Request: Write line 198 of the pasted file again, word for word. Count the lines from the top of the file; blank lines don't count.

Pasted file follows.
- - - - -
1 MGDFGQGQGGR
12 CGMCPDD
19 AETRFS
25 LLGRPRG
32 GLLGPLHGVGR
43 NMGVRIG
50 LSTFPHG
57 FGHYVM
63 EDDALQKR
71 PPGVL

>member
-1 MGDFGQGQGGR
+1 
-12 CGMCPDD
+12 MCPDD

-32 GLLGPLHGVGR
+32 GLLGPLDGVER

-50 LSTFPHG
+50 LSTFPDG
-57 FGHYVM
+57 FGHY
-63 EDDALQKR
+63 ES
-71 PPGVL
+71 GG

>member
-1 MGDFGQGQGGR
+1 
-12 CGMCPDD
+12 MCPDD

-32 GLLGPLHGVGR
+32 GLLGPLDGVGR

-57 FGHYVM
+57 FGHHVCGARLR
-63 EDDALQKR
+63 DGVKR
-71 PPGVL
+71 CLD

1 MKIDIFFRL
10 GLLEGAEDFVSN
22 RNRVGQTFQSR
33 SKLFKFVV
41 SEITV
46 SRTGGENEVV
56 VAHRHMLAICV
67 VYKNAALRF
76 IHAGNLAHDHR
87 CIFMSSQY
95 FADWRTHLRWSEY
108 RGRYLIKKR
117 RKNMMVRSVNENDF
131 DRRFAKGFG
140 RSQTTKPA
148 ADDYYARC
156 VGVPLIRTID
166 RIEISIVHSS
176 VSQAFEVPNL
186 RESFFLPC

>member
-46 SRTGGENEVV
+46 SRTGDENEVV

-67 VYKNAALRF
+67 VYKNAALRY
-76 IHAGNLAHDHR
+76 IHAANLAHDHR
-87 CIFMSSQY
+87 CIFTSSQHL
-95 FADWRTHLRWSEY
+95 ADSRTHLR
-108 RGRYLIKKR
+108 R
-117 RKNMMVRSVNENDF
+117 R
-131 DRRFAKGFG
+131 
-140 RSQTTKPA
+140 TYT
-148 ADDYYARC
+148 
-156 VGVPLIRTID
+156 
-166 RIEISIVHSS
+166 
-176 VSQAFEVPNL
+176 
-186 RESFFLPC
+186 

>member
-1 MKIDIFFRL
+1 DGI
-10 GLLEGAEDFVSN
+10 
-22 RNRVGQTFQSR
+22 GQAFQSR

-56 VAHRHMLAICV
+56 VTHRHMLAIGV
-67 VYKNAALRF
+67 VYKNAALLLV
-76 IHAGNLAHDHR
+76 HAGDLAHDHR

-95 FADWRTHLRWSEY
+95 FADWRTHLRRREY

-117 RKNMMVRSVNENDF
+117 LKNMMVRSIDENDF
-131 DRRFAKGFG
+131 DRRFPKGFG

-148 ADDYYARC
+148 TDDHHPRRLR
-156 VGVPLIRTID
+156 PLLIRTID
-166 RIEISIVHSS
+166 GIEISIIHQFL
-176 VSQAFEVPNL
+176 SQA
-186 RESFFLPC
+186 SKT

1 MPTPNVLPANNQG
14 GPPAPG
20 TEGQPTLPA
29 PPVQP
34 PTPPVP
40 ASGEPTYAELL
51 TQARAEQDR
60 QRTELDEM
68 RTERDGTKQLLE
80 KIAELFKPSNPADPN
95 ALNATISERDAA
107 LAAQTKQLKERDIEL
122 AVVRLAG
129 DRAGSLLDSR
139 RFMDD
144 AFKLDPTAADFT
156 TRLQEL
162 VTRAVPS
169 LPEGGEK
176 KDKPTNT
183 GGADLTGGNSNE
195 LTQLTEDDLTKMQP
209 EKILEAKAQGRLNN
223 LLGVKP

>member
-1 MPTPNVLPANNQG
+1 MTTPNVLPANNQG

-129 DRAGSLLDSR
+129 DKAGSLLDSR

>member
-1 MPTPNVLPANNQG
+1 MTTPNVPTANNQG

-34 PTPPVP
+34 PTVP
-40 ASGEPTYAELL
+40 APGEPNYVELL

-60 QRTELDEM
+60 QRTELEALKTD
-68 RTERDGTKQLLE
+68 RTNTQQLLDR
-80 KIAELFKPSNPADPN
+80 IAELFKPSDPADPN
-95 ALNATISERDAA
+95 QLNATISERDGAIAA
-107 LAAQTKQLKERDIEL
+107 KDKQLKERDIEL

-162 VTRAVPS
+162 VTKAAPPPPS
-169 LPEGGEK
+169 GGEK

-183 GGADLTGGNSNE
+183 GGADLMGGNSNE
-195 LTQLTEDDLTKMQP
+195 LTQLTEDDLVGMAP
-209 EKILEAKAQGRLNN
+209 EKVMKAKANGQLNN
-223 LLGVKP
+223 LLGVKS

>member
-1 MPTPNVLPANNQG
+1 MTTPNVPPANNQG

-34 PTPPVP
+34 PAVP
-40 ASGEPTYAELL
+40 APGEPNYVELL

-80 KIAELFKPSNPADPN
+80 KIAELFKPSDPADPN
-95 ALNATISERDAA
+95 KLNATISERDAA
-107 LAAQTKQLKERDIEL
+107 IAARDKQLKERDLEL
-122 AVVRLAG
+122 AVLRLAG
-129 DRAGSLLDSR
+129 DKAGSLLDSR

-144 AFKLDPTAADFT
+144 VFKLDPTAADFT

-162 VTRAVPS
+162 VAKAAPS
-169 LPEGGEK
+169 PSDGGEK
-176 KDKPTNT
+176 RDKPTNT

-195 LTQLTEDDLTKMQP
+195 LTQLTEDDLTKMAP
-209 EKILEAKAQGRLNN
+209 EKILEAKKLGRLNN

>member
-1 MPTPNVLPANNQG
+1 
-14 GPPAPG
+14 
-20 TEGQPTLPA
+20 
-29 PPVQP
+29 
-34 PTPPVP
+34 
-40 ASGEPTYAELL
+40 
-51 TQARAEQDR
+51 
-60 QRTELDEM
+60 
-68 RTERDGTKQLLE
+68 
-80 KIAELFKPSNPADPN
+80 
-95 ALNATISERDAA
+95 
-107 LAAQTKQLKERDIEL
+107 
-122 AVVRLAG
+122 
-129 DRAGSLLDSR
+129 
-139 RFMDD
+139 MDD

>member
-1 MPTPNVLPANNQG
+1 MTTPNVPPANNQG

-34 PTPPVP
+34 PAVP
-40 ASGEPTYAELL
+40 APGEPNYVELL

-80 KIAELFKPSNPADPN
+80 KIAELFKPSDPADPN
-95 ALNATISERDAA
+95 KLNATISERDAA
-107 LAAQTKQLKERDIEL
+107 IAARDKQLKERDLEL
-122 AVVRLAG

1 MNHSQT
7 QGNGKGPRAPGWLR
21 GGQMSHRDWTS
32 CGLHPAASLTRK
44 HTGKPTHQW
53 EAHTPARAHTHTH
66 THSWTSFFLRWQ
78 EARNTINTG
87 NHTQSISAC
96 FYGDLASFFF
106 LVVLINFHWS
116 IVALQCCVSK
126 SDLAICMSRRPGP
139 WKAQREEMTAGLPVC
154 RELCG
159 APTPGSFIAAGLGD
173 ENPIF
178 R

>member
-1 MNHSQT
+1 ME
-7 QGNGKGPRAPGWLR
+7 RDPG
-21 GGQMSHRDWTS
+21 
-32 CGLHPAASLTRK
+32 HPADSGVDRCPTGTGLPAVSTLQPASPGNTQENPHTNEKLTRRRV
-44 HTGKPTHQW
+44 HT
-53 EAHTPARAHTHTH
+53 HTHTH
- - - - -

-176 KDKPTNT